National Party steps out of SA coalition

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The Independent Online
F W de Klerk took his National Party out of South Africa's Government of National Unity yesterday, ending the participation of the party which ran apartheid and then set about dismantling it.

Mr de Klerk, South Africa's deputy President and former president, told a news conference that the move by his white-led, minority party "should be seen as an important step in the growing maturity ... of our young democracy".

He said South Africa needed a strong and confident opposition and added: "We intend to supply it." The National Party (NP) would leave mainly because a new constitution adopted on Wednesday made no provision for power-sharing after 1999. But he added: "It is not a crisis. We are not sour."

Mr de Klerk said his party would give up its seven cabinet seats in the 30-member government on 30 June, making sure Mandela had enough time to name successors for a smooth handover. The Zulu-based Inkatha Freedom Party is the third force in the government, though it is uncertain how the seats will be reallocated.

President Nelson Mandela said it would have been better if their partnership could have continued longer, but accepted the move as a "coming of age". But he warned: "The National Party has a continuing responsibility to contribute to the process of eradicating the legacy of apartheid which they created."

President Mandela said his policies would not change as they were premised on the needs of the people. Mr de Klerk's decision leaves the country wondering about the next move by the other minority party in the government, the Inkatha Freedom Party (IFN) led by Home Affairs minister Mangosuthu Buthelezi.

During his news conference Mr de Klerk said he was confident of South Africa's course. But away from the spotlight, there are clear signs that Mr de Klerk acted under pressure from his right wing, dissatisfied with a final constitution which failed to entrench state-funded exclusively Afrikaans schools.

For the NP's provincial leaders outside the Western Cape locked in a battle with General Constand Viljoen's Freedom Front for the soul of right wing white Afrikaaners, the schools issue was the last straw in a series of failures by the party to deliver to its core constituency.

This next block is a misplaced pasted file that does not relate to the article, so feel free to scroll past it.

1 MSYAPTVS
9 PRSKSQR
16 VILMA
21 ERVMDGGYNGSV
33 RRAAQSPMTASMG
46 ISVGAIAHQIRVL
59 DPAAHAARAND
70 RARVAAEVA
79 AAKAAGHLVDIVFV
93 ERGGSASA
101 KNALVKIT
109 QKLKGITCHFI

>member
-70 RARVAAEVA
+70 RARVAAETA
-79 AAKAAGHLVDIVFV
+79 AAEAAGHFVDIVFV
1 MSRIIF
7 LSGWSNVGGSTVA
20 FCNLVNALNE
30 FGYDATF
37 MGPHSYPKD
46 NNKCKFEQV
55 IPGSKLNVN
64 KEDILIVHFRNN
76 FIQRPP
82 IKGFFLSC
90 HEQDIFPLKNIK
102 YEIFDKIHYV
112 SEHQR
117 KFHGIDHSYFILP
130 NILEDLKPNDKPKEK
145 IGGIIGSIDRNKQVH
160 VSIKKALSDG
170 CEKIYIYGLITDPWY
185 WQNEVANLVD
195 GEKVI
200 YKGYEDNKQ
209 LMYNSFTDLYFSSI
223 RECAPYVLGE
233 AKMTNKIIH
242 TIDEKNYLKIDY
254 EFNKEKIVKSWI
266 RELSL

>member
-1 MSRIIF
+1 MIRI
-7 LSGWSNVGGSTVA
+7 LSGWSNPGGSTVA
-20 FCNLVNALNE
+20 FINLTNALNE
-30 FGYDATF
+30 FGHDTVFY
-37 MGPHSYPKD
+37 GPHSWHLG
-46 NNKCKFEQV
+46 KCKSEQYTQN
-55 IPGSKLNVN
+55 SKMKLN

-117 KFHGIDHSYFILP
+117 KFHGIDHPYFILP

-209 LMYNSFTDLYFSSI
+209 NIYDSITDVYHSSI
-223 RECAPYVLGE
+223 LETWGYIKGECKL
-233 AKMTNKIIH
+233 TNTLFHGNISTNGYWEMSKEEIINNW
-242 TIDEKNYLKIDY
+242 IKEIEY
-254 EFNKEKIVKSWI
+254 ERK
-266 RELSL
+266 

The resurgence of the NP's right wing has temporarily put a spoke in the wheel of plans to realign the party as a broad church Volkspartei on the model of Germany's CDU.

Mr de Klerk became enamoured of the idea while on a visit to Germany last year, where discussions with Helmut Kohl and others convinced him that the time had arrived to move the NP away from its old ethnic and language focus to a more modern approach based on core values, including the market economy, Christian ethics, and a strong message of individual responsibility.

Things had looked so good in February, when Mr de Klerk's chief lieutenant, Roelf Meyer, resigned his cabinet post to become the full-time general secretary of the party. His job was to take the NP into the modern era, building alliances with Mr Buthelezi's IFP and the more liberal Democratic Party.

The strategy called for patience - Mr Meyer said again this week that it might take ten years before the new NP could even think of winning a majority this side of the ANC. But without it, the NP was - and is - condemned to the life expectancy of a dodo. The Freedom Front has more to say to ethnically minded white Afrikaaners, and the ANC's gains in last November's Western Cape elections showed that the NP's coloured vote is highly vulnerable. But as a party grouped around core values, the new NP would be free of its ethnic, language and historical baggage.

Building on Mr Kohl's model requires the creation of a centre-right party broad enough to integrate as many elements of the non-violent far-right as possible, while opening up to growing numbers of conservatively minded and increasingly middle class blacks.

But for the moment, the collective body language of the NP leadership at yesterday's news conference shows - white ministers and provincial leaders took centre-stage behind Mr de Klerk while black members of the group dallied on the fringes - that Mr de Klerk and Mr Meyer have an uphill battle ahead of them if they are to tame the right wing and get the party back on the Volkspartei track.

The ANC now has the greater freedom to manoeuvre in governing the country but it also will have to bear the responsibility for the results.

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